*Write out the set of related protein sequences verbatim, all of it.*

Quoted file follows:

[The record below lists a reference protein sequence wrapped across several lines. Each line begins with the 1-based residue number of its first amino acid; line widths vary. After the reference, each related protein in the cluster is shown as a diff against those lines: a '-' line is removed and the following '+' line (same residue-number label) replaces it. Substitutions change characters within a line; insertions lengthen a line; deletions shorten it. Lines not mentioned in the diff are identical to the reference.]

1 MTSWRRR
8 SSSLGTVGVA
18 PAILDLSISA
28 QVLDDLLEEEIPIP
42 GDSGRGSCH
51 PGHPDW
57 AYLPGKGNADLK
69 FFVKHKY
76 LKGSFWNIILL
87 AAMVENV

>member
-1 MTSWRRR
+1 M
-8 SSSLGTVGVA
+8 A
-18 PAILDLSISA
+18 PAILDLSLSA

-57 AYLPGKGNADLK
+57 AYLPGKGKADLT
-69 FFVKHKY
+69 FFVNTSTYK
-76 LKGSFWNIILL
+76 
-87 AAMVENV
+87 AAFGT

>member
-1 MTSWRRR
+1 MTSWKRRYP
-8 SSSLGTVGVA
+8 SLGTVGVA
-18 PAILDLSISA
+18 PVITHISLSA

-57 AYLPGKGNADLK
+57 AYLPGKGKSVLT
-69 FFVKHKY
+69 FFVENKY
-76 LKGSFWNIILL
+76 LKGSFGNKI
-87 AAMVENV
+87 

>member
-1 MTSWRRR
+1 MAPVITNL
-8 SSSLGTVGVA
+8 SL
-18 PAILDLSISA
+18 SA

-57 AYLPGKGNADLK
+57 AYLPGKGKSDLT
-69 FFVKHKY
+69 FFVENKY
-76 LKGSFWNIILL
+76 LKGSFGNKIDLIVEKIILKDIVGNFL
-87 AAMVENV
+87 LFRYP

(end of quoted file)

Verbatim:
[The record below lists a reference protein sequence wrapped across several lines. Each line begins with the 1-based residue number of its first amino acid; line widths vary. After the reference, each related protein in the cluster is shown as a diff against those lines: a '-' line is removed and the following '+' line (same residue-number label) replaces it. Substitutions change characters within a line; insertions lengthen a line; deletions shorten it. Lines not mentioned in the diff are identical to the reference.]

1 MTSWRRR
8 SSSLGTVGVA
18 PAILDLSISA
28 QVLDDLLEEEIPIP
42 GDSGRGSCH
51 PGHPDW
57 AYLPGKGNADLK
69 FFVKHKY
76 LKGSFWNIILL
87 AAMVENV

>member
-1 MTSWRRR
+1 M
-8 SSSLGTVGVA
+8 A
-18 PAILDLSISA
+18 PAILDLSLSA

-57 AYLPGKGNADLK
+57 AYLPGKGKADLT
-69 FFVKHKY
+69 FFVNTSTYK
-76 LKGSFWNIILL
+76 
-87 AAMVENV
+87 AAFGT

>member
-1 MTSWRRR
+1 MTSWKRRYP
-8 SSSLGTVGVA
+8 SLGTVGVA
-18 PAILDLSISA
+18 PVITHISLSA

-57 AYLPGKGNADLK
+57 AYLPGKGKSVLT
-69 FFVKHKY
+69 FFVENKY
-76 LKGSFWNIILL
+76 LKGSFGNKI
-87 AAMVENV
+87 

>member
-1 MTSWRRR
+1 MAPVITNL
-8 SSSLGTVGVA
+8 SL
-18 PAILDLSISA
+18 SA

-57 AYLPGKGNADLK
+57 AYLPGKGKSDLT
-69 FFVKHKY
+69 FFVENKY
-76 LKGSFWNIILL
+76 LKGSFGNKIDLIVEKIILKDIVGNFL
-87 AAMVENV
+87 LFRYP